Many academics, including Columbia University professor Eric Foner, have criticized Amistad for historical inaccuracy and the misleading characterizations of the Amistad case as a "turning point" in the American perspective on slavery. Foner wrote:
Other reported inaccuracies include the following:Despite what the film suggests, the actual Supreme Court decision reversed District and Circuit decrees regarding the Africans' conveyance back to Africa; they were to be deemed free, but the U.S. government could not take them back to Africa, as they had arrived on American soil as free people.
The film version of Adams' closing speech before the Supreme Court and the court's decision as read by Justice Joseph Story bear no resemblance to the much longer historical versions; they are not even fair summaries.
During the scene depicting the destruction of the Lomboko slave fortress by a Royal Navy schooner, the vessel's captain refers to another officer as "ensign". This rank has never been used by the Royal Navy.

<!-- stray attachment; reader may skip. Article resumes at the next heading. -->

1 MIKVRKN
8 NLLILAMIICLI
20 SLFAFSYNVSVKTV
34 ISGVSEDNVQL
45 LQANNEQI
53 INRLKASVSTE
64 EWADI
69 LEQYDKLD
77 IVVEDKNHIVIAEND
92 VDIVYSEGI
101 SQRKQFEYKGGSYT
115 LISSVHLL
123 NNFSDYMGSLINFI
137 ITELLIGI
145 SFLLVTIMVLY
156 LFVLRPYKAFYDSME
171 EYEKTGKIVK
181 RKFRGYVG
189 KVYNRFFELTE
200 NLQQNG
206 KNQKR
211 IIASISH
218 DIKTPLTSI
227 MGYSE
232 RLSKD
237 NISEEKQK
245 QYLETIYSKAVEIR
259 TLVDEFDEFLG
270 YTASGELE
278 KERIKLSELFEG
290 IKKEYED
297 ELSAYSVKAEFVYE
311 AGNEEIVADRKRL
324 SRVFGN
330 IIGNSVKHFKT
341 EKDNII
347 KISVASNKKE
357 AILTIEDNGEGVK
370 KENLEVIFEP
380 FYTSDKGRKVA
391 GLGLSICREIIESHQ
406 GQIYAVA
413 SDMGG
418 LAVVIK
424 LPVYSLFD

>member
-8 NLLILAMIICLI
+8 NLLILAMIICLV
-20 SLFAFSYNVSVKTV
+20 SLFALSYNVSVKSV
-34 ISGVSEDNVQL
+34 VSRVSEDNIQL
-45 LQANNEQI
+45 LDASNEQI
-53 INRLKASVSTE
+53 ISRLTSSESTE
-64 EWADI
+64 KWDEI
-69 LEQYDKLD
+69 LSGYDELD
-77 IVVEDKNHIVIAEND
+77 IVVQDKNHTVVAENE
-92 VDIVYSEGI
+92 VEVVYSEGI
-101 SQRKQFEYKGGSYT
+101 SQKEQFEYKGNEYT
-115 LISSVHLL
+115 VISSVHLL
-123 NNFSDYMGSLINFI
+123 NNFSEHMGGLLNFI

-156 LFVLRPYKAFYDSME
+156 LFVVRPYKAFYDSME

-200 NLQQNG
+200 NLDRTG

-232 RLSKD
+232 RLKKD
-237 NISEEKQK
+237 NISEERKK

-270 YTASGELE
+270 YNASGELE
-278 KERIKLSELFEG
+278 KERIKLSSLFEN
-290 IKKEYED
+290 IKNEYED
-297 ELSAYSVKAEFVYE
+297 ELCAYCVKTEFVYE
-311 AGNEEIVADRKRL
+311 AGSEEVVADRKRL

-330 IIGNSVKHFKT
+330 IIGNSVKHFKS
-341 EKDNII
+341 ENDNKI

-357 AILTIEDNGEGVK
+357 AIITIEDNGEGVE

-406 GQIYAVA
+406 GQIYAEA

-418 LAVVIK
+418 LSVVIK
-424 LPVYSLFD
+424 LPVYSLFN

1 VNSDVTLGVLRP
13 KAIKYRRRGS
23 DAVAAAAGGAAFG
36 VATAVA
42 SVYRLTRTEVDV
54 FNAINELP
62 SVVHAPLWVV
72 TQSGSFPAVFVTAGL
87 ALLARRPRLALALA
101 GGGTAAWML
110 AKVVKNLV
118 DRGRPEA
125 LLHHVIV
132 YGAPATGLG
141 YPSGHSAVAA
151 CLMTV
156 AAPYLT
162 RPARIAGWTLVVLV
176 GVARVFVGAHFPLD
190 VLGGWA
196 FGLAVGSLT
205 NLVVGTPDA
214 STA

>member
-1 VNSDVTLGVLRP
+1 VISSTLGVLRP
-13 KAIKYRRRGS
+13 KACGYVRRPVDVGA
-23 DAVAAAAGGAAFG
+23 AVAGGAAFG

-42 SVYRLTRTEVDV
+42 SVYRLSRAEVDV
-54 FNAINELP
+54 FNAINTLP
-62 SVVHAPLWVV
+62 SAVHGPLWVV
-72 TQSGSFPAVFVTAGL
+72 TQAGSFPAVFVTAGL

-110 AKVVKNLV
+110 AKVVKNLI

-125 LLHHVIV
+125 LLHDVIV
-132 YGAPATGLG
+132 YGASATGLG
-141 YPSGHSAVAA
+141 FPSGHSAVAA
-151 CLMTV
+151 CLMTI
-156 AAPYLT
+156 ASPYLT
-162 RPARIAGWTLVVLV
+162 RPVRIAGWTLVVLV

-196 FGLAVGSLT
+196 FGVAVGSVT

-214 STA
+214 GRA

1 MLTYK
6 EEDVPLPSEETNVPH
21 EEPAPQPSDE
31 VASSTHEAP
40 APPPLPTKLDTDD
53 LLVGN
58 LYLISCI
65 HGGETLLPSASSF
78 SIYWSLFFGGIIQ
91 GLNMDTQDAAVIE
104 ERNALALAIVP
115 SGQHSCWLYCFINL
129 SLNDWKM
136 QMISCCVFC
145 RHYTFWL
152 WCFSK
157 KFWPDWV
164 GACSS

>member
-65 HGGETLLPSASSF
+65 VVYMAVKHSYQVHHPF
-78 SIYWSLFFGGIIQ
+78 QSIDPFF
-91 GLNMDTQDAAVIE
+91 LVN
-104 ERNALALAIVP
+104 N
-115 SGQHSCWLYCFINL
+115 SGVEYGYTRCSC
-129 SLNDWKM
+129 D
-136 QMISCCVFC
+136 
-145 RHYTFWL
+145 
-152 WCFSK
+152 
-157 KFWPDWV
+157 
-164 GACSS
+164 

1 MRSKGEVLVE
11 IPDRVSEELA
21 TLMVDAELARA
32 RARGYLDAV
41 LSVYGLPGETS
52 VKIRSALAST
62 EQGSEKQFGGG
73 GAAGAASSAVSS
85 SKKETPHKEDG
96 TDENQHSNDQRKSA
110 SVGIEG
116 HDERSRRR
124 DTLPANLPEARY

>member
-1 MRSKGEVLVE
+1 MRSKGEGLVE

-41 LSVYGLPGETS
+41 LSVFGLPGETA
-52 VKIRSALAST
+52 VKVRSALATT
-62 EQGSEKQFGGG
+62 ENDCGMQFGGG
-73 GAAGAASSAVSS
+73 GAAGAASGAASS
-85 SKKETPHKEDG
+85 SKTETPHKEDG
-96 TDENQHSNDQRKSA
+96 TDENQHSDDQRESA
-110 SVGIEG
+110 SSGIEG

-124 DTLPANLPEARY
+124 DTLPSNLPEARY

Amistad received mainly positive reviews. On Rotten Tomatoes, the film receives an approval rating of 75% based on reviews from 61 critics, with an average score of 6.9/10. its consensus reads: "Heartfelt without resorting to preachiness, Amistad tells an important story with engaging sensitivity and absorbing skill."
Susan Wloszczyna of USA Today summed up the feelings of many reviewers when she wrote: "as Spielberg vehicles go, Amistad — part mystery, action thriller, courtroom drama, even culture-clash comedy — lands between the disturbing lyricism of Schindler's List and the storybook artificiality of The Color Purple." Roger Ebert awarded the film three out of four stars, writing:
"Amistad," like Spielberg's "Schindler's List," is [...] about the ways good men try to work realistically within an evil system to spare a few of its victims. [...] "Schindler's List" works better as narrative because it is about a risky deception, while "Amistad" is about the search for a truth that, if found, will be small consolation to the millions of existing slaves. As a result, the movie doesn't have the emotional charge of Spielberg's earlier film — or of "The Color Purple," which moved me to tears. [...] What is most valuable about "Amistad" is the way it provides faces and names for its African characters, whom the movies so often make into faceless victims.
The film earned $44,229,441 at the box office in the United States, debuting at No. 5 on December 10, 1997.
Amistad was nominated for Academy Awards in four categories: Best Supporting Actor (Anthony Hopkins), Best Original Dramatic Score (John Williams), Best Cinematography (Janusz Kamiński), and Best Costume Design (Ruth E. Carter).